TALLAHASSEE, Fla. - This past May, in the waning days of the legislative session, House lawmakers narrowly passed a repeal of red-light cameras.
There were cheers and embraces among Cuban-American lawmakers from both parties, for whom the cameras evoked big brother memories from their communist homeland.
The bill went to the Senate where Republican State Senator Rene Garcia of Miami tried to sell the repeal to his fellow GOP lawmakers; but the legislation was dead on arrival.
“I’m still fighting it,” he said.
The session ended in May but the debate continues. Hundreds of drivers have challenged their tickets in courts claiming cities have shortened yellow lights to ticket more drivers. Some also contend that people where ticketed unjustly for turning right on red.
Collin Moore received a ticket in the mail last week, but claims he wasn’t driving. “He drove through and tried to make the yellow and it snapped a ticket.”
James Daniels says he and his cousin were in the intersection on yellow, but they still received a 158 dollar fine. “I don’t have money like this in this time that we are living in, in the recession.”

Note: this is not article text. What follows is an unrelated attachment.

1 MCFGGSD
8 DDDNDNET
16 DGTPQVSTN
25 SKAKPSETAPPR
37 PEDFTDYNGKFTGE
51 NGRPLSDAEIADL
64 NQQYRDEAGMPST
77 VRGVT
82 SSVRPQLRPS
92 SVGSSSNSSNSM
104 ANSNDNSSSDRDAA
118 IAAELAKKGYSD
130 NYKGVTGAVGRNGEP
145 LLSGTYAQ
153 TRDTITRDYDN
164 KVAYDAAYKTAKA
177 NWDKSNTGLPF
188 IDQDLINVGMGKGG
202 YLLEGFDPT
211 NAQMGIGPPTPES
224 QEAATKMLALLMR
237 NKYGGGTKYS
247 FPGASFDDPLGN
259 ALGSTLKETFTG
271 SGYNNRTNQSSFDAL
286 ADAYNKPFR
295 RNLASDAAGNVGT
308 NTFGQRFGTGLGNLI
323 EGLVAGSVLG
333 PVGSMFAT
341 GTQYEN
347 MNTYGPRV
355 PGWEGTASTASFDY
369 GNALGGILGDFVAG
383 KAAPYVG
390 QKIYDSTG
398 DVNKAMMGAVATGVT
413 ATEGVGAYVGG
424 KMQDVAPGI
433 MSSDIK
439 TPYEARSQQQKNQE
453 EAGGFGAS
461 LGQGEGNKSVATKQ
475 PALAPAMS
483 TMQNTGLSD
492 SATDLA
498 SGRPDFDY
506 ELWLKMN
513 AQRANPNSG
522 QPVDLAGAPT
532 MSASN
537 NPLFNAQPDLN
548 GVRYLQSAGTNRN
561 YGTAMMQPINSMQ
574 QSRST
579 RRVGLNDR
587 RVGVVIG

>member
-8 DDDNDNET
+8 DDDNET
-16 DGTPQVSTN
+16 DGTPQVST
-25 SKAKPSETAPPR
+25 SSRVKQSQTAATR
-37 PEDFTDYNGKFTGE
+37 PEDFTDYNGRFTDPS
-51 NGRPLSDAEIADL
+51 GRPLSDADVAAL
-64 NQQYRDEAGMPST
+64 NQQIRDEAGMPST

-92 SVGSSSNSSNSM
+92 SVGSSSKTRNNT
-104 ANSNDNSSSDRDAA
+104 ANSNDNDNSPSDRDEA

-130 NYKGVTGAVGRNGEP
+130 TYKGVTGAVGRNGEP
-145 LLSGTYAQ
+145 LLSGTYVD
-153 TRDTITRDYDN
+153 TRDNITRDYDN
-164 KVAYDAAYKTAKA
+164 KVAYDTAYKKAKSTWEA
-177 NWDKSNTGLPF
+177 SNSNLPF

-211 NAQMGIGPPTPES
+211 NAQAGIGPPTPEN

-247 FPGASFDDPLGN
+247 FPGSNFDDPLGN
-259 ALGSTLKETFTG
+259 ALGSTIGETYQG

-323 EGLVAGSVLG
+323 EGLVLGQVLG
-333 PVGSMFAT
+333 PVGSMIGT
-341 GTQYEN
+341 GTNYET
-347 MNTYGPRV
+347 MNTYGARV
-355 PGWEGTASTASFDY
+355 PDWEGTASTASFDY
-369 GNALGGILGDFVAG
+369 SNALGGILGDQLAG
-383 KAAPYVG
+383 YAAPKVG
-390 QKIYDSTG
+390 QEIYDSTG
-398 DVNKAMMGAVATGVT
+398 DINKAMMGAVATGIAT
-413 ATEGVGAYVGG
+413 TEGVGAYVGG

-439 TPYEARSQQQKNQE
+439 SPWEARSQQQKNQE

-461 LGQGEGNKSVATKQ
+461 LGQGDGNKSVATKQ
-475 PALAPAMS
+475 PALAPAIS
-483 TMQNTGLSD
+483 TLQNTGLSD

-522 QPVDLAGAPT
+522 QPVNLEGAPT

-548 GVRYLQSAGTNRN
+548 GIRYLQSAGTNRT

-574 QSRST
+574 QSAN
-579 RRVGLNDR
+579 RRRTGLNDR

Still others, like Lanta Gallon, believe the cameras make the roads safer. “Stop at yellow lights. Don’t try to make it.”
In California, the Los Angeles City Council voted to remove the devices. They couldn’t convince more than 65-thousand drivers who received red-light tickets to pay the fines and the city had no authority to punish them if they didn’t.
At least one South Florida city, Davie, is considering repeal.
A repeal bill has yet to be filed in Tallahassee for next session, but there is plenty of time and growing support among lawmakers.
The battle pits less government Republicans against the more established GOP in Tallahassee that voted for the cameras two years ago.
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